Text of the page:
Preoperative Prognostic Score for Patients With Colorectal Liver Metastases
Posted: Thursday, June 21, 2018
Georgios Antonios Margonis, MD, PhD, of Johns Hopkins University School of Medicine, and colleagues have developed a clinical risk score for patients with resectable colorectal liver metastasis called the Genetic And Morphological Evaluation (GAME) score. According to their study findings, which were published in the British Journal of Surgery, this score seemed to outperform the previous standard, the Fong score.
Detailed preoperative information was extracted from records of 502 patients who underwent complete resection of colorectal liver metastasis. Predictive factors included in the GAME score were KRAS mutation status (1 point), carcinoembryonic antigen level of 20 ng/mL or more (1 point), primary tumor lymph node metastasis (1 point), and extrahepatic disease (2 points). The researchers determined the prognostic cutoff levels based on the Tumor Burden Score, which accounts for both the size and number of tumors. They separated patients into TBS below 3 (0 points), between 3 and 8 (1 point), and 9 or above (2 points).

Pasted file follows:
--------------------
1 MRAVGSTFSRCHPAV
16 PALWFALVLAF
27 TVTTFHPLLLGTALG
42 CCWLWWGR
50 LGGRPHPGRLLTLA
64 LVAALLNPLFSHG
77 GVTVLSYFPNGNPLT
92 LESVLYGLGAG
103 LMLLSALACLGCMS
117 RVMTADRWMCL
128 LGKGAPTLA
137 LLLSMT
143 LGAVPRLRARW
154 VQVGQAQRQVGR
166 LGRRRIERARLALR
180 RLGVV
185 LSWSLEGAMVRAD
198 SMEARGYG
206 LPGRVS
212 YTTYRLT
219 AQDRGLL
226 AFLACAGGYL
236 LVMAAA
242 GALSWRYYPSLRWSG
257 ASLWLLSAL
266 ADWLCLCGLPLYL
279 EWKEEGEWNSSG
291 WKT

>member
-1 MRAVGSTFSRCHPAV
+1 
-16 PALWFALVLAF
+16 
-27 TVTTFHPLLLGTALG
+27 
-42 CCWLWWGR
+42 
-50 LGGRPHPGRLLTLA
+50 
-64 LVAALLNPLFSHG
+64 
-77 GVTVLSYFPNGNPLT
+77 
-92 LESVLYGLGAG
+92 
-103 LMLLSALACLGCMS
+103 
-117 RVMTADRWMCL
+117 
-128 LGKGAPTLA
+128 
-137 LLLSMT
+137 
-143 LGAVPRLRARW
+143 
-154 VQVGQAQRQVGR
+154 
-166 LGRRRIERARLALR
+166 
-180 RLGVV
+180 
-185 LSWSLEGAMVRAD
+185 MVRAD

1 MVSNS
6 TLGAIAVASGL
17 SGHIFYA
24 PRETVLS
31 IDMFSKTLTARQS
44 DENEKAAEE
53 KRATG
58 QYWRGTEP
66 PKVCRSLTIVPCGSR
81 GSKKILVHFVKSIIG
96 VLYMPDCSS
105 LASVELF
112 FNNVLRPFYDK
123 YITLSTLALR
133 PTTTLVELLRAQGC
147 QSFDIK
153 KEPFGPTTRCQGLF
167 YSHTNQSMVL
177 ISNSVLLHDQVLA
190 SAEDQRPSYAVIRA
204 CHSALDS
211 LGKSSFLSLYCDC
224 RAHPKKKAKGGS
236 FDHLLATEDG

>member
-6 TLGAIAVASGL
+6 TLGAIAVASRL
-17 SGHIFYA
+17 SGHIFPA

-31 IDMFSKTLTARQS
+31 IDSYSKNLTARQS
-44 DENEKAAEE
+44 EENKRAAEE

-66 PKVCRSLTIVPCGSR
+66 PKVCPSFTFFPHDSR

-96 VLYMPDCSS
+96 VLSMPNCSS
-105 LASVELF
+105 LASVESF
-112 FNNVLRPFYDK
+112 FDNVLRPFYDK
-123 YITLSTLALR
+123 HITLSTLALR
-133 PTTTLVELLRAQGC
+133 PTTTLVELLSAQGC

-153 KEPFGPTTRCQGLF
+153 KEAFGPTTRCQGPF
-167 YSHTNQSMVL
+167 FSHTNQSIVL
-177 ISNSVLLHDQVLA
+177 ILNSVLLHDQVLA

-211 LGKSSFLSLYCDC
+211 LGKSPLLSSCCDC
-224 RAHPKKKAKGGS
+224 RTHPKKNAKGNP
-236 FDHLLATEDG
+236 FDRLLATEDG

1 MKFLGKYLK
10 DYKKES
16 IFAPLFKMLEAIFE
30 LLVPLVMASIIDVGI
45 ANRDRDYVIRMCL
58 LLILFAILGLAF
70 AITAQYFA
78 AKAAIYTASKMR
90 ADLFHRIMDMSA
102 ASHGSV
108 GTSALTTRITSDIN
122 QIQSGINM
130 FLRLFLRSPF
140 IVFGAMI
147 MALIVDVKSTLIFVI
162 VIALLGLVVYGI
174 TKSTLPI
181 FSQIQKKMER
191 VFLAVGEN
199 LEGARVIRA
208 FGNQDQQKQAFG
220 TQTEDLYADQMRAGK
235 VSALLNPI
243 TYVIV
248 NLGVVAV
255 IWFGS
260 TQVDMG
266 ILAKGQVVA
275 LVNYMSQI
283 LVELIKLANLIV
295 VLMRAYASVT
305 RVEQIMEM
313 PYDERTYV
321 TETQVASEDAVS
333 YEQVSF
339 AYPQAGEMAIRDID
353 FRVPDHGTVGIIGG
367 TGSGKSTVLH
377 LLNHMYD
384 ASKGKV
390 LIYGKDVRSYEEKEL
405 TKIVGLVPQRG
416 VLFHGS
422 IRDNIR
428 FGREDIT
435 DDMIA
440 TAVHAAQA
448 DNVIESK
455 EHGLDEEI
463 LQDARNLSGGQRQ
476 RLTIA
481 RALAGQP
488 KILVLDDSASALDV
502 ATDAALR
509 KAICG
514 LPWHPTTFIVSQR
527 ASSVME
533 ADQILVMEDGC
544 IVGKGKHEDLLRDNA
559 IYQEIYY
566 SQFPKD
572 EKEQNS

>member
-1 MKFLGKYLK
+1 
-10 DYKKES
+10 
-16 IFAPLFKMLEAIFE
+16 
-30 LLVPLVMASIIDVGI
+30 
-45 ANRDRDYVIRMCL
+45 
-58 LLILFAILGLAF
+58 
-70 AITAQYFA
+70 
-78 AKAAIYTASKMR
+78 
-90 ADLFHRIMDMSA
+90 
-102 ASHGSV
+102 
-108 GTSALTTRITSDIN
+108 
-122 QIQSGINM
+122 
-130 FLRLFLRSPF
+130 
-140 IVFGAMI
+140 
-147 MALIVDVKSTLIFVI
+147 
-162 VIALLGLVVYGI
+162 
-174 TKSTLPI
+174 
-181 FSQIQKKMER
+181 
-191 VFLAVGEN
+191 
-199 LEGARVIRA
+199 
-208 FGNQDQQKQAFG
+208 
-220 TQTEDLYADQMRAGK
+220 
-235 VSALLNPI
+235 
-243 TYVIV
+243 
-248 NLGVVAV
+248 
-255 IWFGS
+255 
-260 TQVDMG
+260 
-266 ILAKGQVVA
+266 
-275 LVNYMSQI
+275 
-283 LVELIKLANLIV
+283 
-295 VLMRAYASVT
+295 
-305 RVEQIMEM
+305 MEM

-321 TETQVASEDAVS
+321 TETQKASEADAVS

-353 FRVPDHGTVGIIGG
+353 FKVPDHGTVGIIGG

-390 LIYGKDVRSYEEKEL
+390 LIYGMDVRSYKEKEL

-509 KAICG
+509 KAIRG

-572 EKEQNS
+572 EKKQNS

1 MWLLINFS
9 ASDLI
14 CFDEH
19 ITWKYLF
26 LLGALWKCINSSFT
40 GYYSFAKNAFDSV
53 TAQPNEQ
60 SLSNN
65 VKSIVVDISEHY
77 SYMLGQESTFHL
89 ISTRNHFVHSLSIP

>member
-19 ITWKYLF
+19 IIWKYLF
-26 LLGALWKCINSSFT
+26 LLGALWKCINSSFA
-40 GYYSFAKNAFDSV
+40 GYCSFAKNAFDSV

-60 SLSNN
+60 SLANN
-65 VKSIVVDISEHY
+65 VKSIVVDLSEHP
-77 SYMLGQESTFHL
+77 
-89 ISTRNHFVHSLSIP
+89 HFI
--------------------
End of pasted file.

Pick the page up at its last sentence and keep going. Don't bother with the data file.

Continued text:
According to the authors, “GAME is the first clinical risk score to incorporate clinically available genetic information (KRAS status).”
Patients were assigned to groups of low risk (GAME score 0–1), medium risk (GAME score 2–3), and high risk (GAME score 4 or more). The overall survival of patients stratified into groups based on GAME and Fong scores was followed both in the original cohort and in another cohort of 747 patients. The Fong score is based on the number and size of metastases as well as the disease-free interval, carcinoembryonic antigen level, and node-positive primary tumor, with lower scores suggesting lower risk.
In the original cohort, although the patients rated low risk on the Fong Score had a higher 5-year overall survival than those rated high risk, no significant difference was detected between those rated medium and high risk. For the GAME score, patients rated low risk had a significantly higher 5-year overall survival rate than those rated high risk (73.4% for low-risk group vs. 11% for high-risk group in original cohort).